The capability of the oxygen exchange platform to alter RBC SO2 in capillaries at a distance from the exchange window was assessed for all in focus vessels < 100 μm from the window, 100–200 μm from the window, and in vessels > 200 μm from the window (Figure 11). Capillary RBC SO2 data for each grouping of vessels outside of the window was not found to significantly deviate from assumed normal distributions. For vessels < 100 μm outside the window, oscillations in chamber [O2] caused significant changes in capillary SO2 at 12% [O2], 74.5 ± 10.91% (p = 0.0014), and 2% [O2], 53.9 ± 10.84% (p = 0.0217), compared to the mean capillary SO2 of 60.4 ± 14.17% at the initial 5% condition (n = 17 capillaries). Similarly, significant changes in SO2 were found in capillaries 100–200 μm from the window at 12% [O2], 73.9 ± 12.24% (p < 0.0001), and 2% [O2], 59.5 ± 11.68% (p = 0.0252), compared to the capillary SO2 of 64.0 ± 13.32% at the initial 5% condition (n = 27 capillaries). In vessels > 200 μm from the window no significant change in capillary SO2 compared to the initial 5% [O2] was detected (63.6 ± 12.48%), although SO2 was significantly different between the 12 and 2% conditions, 68.6 ± 14.22% and 57.8 ± 16.23% (p = 0.0005, n = 20 capillaries). No robust changes in mean capillary hemodynamic measures were noted for vessels at a distance from the window grouped by the three distance delineations described above (data not shown).
Figure 11. Capillary oxygen saturation responses in capillaries at various distances from the exchange windows of the modular gas exchange platform. The platform imposed a square wave oxygen challenge from a baseline of 5% O2 followed by 2 min of 12%, 2 min of 2%, and 1 min of 5% each with 5% CO2 and balance N2. Each panel shows the capillary red blood cell (RBC) oxygen saturation (SO2) in the last 30s of each imposed platform oxygen concentration across 14 fields in 4 animals. The left panel shows oxygen saturations in capillaries within < 100 μm from the exchange window (n = 17 capillaries). The middle panel shows mean capillary RBC SO2 in vessels between 100 and 200 μm from the window (n = 27 capillaries), and the right panel shows responses in capillaries > 200 μm from the edge of the exchange window (n = 19 capillaries). With increasing distance the magnitude of the SO2 change diminishes, though significant changes in SO2 imposed by the low oxygen condition in the platform were detectable beyond 200 μm. p values based on Tukey's multiple comparisons test after significant repeated measures ANOVA are indicated in the figure with a p < 0.05 considered to be significant. Box and whisker plots show minimum, median, maximum, and associated quartiles.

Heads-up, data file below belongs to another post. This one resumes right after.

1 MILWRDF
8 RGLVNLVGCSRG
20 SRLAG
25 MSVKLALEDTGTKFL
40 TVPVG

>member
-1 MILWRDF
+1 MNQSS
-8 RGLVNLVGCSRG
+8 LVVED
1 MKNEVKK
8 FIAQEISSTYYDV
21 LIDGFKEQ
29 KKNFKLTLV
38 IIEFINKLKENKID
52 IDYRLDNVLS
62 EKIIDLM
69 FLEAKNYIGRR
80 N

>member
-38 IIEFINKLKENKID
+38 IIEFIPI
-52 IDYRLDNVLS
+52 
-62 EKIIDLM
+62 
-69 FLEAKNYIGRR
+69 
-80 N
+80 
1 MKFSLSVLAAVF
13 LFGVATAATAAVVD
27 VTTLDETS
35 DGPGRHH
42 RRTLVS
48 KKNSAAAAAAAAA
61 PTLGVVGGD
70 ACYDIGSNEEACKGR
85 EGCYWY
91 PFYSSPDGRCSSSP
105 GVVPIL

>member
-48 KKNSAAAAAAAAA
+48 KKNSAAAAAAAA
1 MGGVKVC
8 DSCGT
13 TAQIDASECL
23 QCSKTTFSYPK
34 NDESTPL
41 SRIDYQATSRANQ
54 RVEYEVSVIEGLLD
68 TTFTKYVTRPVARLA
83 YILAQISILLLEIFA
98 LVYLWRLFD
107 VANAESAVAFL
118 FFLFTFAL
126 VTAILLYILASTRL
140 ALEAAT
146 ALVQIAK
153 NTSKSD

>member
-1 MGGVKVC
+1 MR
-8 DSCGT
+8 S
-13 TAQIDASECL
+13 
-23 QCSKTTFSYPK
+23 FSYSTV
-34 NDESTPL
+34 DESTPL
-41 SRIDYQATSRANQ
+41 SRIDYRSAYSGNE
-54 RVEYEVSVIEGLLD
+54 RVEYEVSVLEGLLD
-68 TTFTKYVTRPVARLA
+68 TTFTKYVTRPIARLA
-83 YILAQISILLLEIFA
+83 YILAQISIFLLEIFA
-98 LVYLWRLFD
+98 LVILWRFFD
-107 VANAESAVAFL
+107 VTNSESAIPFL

In this study, we developed a modular gas exchange platform to deliver a localized gas composition to the surface of externalized EDL muscle tissue for use in intravital microscopy studies. Our model predicts that the platform is able to change RBC SO2 in capillaries within a localized area of approximately 614 by 434 μm (Figure 5). The changes in capillary RBC SO2 were demonstrated both experimentally (Figures 6, 7, 10, 11) and computationally (Figure 5); the later predicts that the effect of the perturbation extends to a maximum of 117 μm beyond the edge of the window which is an important and novel insight resulting from the present work. This diffusive spread of PO2 within the exchange membrane has not previously been reported as earlier studies did not include the exchange membrane itself as an element of the model (Ghonaim et al., 2011, 2013). Additionally, our experimental results demonstrate that the changes in tissue PO2 propagate even further than our mathematical model predicts with measurable changes in capillary SO2 extending beyond 200 μm (Figure 11). The discordance between our model's prediction and the experimental result is likely due to a mismatch in assumed model parameters, particularly muscle oxygen consumption; our present model also does not consider the specific microvascular geometry and spatial location of vessels within the volume which is likely to contribute to the difference between the predicted change in tissue PO2 and the observed SO2 changes. This is an important consideration for future studies seeking to spatially constrain oxygen challenges to specific vascular structures or regions of interest. The computational model also predicts that O2 diffusion into the tissue will reach steady-state within 3 s of changing the chamber O2. As with the distance to which the low oxygen challenge extends into the tissue, the prediction for this time transient may be impacted by the location of individual blood vessels within the tissue, for which the model does not account.